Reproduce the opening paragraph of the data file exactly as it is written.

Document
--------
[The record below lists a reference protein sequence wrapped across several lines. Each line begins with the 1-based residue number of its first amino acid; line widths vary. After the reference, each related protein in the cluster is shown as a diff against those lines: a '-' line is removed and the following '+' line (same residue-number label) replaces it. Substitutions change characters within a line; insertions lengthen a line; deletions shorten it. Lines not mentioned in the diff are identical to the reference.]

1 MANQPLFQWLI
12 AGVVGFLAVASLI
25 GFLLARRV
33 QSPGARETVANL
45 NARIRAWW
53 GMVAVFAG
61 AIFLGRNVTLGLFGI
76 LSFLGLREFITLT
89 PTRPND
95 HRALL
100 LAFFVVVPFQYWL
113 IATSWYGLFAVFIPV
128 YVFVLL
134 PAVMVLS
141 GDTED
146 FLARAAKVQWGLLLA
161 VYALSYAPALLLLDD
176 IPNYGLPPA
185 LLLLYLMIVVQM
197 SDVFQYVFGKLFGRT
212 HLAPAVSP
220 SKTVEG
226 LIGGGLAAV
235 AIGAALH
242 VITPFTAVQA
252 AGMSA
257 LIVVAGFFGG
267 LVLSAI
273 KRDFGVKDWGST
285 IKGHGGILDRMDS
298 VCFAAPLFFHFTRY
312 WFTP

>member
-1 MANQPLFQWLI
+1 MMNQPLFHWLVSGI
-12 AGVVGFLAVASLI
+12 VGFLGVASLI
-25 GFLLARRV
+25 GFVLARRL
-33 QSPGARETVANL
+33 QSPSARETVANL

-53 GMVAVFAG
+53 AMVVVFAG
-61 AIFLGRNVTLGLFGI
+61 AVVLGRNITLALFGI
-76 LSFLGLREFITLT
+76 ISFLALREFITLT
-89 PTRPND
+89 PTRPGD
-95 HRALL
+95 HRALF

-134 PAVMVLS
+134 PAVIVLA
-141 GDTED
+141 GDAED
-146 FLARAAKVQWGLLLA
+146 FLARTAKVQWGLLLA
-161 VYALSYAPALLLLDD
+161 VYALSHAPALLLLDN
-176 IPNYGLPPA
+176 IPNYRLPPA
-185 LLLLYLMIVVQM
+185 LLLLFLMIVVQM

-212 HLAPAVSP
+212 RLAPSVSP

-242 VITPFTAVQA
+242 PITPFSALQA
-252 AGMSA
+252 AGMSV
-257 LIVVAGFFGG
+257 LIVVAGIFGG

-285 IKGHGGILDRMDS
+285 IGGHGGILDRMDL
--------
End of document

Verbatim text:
[The record below lists a reference protein sequence wrapped across several lines. Each line begins with the 1-based residue number of its first amino acid; line widths vary. After the reference, each related protein in the cluster is shown as a diff against those lines: a '-' line is removed and the following '+' line (same residue-number label) replaces it. Substitutions change characters within a line; insertions lengthen a line; deletions shorten it. Lines not mentioned in the diff are identical to the reference.]